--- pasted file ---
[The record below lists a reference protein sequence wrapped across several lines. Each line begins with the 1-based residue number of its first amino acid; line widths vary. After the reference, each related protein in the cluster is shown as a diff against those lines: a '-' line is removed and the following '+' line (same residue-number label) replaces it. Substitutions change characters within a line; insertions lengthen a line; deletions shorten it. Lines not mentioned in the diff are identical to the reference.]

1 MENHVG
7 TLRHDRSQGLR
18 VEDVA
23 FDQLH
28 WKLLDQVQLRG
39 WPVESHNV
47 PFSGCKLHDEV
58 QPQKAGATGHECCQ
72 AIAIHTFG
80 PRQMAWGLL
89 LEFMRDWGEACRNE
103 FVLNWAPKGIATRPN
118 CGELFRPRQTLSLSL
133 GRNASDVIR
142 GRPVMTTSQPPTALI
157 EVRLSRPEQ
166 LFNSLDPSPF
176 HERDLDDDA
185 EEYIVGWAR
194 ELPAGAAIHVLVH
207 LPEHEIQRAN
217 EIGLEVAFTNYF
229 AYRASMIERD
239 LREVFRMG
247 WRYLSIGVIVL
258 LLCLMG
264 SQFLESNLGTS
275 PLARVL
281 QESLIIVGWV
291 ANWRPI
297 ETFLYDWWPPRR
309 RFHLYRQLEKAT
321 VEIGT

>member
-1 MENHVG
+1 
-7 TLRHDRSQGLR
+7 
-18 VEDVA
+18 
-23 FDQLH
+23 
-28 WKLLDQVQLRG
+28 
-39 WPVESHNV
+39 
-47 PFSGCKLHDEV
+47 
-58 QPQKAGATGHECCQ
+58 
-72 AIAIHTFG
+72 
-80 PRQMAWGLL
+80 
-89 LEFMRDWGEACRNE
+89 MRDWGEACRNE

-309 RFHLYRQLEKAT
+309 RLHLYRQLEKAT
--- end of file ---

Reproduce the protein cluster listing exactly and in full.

[The record below lists a reference protein sequence wrapped across several lines. Each line begins with the 1-based residue number of its first amino acid; line widths vary. After the reference, each related protein in the cluster is shown as a diff against those lines: a '-' line is removed and the following '+' line (same residue-number label) replaces it. Substitutions change characters within a line; insertions lengthen a line; deletions shorten it. Lines not mentioned in the diff are identical to the reference.]

1 MENHVG
7 TLRHDRSQGLR
18 VEDVA
23 FDQLH
28 WKLLDQVQLRG
39 WPVESHNV
47 PFSGCKLHDEV
58 QPQKAGATGHECCQ
72 AIAIHTFG
80 PRQMAWGLL
89 LEFMRDWGEACRNE
103 FVLNWAPKGIATRPN
118 CGELFRPRQTLSLSL
133 GRNASDVIR
142 GRPVMTTSQPPTALI
157 EVRLSRPEQ
166 LFNSLDPSPF
176 HERDLDDDA
185 EEYIVGWAR
194 ELPAGAAIHVLVH
207 LPEHEIQRAN
217 EIGLEVAFTNYF
229 AYRASMIERD
239 LREVFRMG
247 WRYLSIGVIVL
258 LLCLMG
264 SQFLESNLGTS
275 PLARVL
281 QESLIIVGWV
291 ANWRPI
297 ETFLYDWWPPRR
309 RFHLYRQLEKAT
321 VEIGT

>member
-1 MENHVG
+1 
-7 TLRHDRSQGLR
+7 
-18 VEDVA
+18 
-23 FDQLH
+23 
-28 WKLLDQVQLRG
+28 
-39 WPVESHNV
+39 
-47 PFSGCKLHDEV
+47 
-58 QPQKAGATGHECCQ
+58 
-72 AIAIHTFG
+72 
-80 PRQMAWGLL
+80 
-89 LEFMRDWGEACRNE
+89 MRDWGEACRNE

-309 RFHLYRQLEKAT
+309 RLHLYRQLEKAT